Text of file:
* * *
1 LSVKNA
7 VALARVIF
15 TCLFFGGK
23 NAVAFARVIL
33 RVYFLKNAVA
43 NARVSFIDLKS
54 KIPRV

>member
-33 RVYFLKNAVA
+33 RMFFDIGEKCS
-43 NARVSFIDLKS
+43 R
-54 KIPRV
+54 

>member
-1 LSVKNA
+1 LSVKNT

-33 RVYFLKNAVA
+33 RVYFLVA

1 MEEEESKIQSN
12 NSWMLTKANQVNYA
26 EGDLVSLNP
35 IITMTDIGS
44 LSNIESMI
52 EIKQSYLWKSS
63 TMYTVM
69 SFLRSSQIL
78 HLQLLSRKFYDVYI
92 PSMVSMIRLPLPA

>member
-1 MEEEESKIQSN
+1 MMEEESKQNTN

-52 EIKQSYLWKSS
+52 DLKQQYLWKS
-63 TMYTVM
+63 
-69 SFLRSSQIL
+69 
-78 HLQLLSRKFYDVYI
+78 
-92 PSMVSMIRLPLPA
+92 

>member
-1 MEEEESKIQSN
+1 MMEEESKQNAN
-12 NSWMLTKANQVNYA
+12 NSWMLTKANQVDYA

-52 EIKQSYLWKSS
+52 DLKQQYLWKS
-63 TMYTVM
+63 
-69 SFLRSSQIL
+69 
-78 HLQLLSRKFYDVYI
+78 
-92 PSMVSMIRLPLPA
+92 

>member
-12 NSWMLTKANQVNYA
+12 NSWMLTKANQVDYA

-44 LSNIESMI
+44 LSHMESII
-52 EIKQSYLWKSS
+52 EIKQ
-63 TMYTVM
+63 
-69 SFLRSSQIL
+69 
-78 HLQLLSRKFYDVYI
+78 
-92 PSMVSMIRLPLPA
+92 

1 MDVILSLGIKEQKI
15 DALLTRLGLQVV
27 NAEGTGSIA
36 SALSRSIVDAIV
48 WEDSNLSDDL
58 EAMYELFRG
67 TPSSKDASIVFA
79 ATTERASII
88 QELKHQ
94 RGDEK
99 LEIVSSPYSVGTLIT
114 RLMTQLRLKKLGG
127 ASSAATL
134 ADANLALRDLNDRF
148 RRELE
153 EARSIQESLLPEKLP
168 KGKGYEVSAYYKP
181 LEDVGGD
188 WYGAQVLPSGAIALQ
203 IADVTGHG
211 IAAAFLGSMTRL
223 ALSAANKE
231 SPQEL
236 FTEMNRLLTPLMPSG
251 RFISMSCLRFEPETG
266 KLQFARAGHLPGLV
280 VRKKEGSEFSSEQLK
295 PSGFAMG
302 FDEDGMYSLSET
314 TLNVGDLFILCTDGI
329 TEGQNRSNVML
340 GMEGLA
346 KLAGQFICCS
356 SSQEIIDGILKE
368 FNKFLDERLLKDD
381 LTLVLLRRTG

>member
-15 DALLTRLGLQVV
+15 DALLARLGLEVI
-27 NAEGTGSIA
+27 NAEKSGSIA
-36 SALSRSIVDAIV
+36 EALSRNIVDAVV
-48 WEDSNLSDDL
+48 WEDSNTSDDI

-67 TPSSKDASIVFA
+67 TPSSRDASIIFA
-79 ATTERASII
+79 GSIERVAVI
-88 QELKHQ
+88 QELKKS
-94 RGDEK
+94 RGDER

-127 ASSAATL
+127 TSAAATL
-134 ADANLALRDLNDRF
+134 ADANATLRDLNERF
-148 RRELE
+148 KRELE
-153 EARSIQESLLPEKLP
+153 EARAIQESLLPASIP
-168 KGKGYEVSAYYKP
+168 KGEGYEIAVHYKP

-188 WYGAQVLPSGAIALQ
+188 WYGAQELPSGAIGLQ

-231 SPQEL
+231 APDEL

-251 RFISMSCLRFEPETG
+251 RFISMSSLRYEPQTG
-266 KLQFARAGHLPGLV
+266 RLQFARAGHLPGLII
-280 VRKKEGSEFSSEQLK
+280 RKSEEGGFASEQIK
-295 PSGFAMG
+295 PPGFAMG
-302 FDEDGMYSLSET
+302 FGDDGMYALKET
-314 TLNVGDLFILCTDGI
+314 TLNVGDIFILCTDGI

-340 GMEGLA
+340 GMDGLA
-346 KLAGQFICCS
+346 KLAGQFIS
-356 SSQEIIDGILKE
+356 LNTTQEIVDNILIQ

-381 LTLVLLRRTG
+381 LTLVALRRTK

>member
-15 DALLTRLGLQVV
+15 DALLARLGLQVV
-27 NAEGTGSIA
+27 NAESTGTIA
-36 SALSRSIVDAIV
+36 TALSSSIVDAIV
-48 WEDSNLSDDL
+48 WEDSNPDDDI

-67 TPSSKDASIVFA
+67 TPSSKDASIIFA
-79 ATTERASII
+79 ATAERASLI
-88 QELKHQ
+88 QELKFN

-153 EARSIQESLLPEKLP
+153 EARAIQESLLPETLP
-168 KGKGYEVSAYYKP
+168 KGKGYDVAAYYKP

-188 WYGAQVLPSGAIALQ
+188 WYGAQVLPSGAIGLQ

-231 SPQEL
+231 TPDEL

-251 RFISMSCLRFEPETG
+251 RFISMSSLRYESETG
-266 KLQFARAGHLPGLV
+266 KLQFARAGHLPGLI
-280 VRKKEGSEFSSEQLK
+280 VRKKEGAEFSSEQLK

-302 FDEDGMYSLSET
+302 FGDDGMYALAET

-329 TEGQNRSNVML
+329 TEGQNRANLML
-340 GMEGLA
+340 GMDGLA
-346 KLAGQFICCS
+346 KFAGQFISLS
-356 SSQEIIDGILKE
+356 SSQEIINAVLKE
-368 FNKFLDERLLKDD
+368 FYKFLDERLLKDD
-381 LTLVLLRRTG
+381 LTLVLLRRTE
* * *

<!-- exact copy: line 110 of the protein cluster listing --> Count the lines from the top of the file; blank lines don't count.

-15 DALLTRLGLQVV